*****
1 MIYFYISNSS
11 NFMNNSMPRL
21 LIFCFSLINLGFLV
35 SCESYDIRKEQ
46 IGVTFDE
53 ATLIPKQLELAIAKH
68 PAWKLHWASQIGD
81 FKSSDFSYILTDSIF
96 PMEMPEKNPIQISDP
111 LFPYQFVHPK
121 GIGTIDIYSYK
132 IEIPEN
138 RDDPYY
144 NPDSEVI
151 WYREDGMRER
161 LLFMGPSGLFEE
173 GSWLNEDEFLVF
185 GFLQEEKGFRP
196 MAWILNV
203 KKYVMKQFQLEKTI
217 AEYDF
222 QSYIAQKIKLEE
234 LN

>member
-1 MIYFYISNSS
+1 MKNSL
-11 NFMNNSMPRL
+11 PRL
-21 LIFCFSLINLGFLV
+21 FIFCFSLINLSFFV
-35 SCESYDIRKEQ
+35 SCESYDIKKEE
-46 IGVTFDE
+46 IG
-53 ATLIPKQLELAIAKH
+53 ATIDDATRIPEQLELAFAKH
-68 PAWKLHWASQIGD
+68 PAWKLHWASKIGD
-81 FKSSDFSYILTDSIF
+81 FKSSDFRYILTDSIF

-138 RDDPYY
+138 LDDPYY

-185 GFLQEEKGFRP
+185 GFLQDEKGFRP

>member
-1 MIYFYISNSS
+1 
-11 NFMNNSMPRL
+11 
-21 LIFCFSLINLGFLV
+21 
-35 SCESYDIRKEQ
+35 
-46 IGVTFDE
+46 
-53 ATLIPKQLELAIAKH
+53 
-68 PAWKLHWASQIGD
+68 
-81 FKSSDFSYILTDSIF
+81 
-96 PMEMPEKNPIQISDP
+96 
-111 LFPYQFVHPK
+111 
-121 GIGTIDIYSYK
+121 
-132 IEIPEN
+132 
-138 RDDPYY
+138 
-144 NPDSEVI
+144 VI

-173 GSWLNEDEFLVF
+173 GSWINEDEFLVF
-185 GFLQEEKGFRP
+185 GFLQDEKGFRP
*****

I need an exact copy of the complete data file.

1 MIYFYISNSS
11 NFMNNSMPRL
21 LIFCFSLINLGFLV
35 SCESYDIRKEQ
46 IGVTFDE
53 ATLIPKQLELAIAKH
68 PAWKLHWASQIGD
81 FKSSDFSYILTDSIF
96 PMEMPEKNPIQISDP
111 LFPYQFVHPK
121 GIGTIDIYSYK
132 IEIPEN
138 RDDPYY
144 NPDSEVI
151 WYREDGMRER
161 LLFMGPSGLFEE
173 GSWLNEDEFLVF
185 GFLQEEKGFRP
196 MAWILNV
203 KKYVMKQFQLEKTI
217 AEYDF
222 QSYIAQKIKLEE
234 LN

>member
-1 MIYFYISNSS
+1 MKNSL
-11 NFMNNSMPRL
+11 PRL
-21 LIFCFSLINLGFLV
+21 FIFCFSLINLSFFV
-35 SCESYDIRKEQ
+35 SCESYDIKKEE
-46 IGVTFDE
+46 IG
-53 ATLIPKQLELAIAKH
+53 ATIDDATRIPEQLELAFAKH
-68 PAWKLHWASQIGD
+68 PAWKLHWASKIGD
-81 FKSSDFSYILTDSIF
+81 FKSSDFRYILTDSIF

-138 RDDPYY
+138 LDDPYY

-185 GFLQEEKGFRP
+185 GFLQDEKGFRP

>member
-1 MIYFYISNSS
+1 
-11 NFMNNSMPRL
+11 
-21 LIFCFSLINLGFLV
+21 
-35 SCESYDIRKEQ
+35 
-46 IGVTFDE
+46 
-53 ATLIPKQLELAIAKH
+53 
-68 PAWKLHWASQIGD
+68 
-81 FKSSDFSYILTDSIF
+81 
-96 PMEMPEKNPIQISDP
+96 
-111 LFPYQFVHPK
+111 
-121 GIGTIDIYSYK
+121 
-132 IEIPEN
+132 
-138 RDDPYY
+138 
-144 NPDSEVI
+144 VI

-173 GSWLNEDEFLVF
+173 GSWINEDEFLVF
-185 GFLQEEKGFRP
+185 GFLQDEKGFRP